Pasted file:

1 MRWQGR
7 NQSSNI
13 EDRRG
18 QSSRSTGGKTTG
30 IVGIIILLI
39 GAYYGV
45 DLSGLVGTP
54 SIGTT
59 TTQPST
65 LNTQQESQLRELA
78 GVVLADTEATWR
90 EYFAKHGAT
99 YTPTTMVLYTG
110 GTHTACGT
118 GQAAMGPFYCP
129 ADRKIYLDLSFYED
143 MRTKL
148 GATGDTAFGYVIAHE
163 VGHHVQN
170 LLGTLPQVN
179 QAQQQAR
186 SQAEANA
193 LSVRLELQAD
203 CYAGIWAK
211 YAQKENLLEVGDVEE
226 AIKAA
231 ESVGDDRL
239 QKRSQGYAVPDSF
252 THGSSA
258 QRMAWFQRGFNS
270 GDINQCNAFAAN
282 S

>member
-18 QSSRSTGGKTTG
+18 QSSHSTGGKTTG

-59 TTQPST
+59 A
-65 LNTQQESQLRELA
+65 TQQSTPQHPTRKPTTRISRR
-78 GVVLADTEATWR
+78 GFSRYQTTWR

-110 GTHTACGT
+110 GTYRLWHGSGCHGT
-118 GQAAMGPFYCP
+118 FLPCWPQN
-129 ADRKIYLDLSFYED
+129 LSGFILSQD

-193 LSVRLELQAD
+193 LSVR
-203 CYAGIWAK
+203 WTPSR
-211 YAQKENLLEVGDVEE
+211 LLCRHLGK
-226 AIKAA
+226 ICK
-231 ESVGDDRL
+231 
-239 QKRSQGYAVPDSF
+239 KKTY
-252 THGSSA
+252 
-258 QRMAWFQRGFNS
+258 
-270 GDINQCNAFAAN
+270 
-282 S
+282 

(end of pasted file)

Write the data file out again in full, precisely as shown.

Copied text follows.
1 MRWQGR
7 NQSSNI
13 EDRRG
18 QSSRSTGGKTTG
30 IVGIIILLI
39 GAYYGV
45 DLSGLVGTP
54 SIGTT
59 TTQPST
65 LNTQQESQLRELA
78 GVVLADTEATWR
90 EYFAKHGAT
99 YTPTTMVLYTG
110 GTHTACGT
118 GQAAMGPFYCP
129 ADRKIYLDLSFYED
143 MRTKL
148 GATGDTAFGYVIAHE
163 VGHHVQN
170 LLGTLPQVN
179 QAQQQAR
186 SQAEANA
193 LSVRLELQAD
203 CYAGIWAK
211 YAQKENLLEVGDVEE
226 AIKAA
231 ESVGDDRL
239 QKRSQGYAVPDSF
252 THGSSA
258 QRMAWFQRGFNS
270 GDINQCNAFAAN
282 S

>member
-18 QSSRSTGGKTTG
+18 QSSHSTGGKTTG

-59 TTQPST
+59 A
-65 LNTQQESQLRELA
+65 TQQSTPQHPTRKPTTRISRR
-78 GVVLADTEATWR
+78 GFSRYQTTWR

-110 GTHTACGT
+110 GTYRLWHGSGCHGT
-118 GQAAMGPFYCP
+118 FLPCWPQN
-129 ADRKIYLDLSFYED
+129 LSGFILSQD

-193 LSVRLELQAD
+193 LSVR
-203 CYAGIWAK
+203 WTPSR
-211 YAQKENLLEVGDVEE
+211 LLCRHLGK
-226 AIKAA
+226 ICK
-231 ESVGDDRL
+231 
-239 QKRSQGYAVPDSF
+239 KKTY
-252 THGSSA
+252 
-258 QRMAWFQRGFNS
+258 
-270 GDINQCNAFAAN
+270 
-282 S
+282 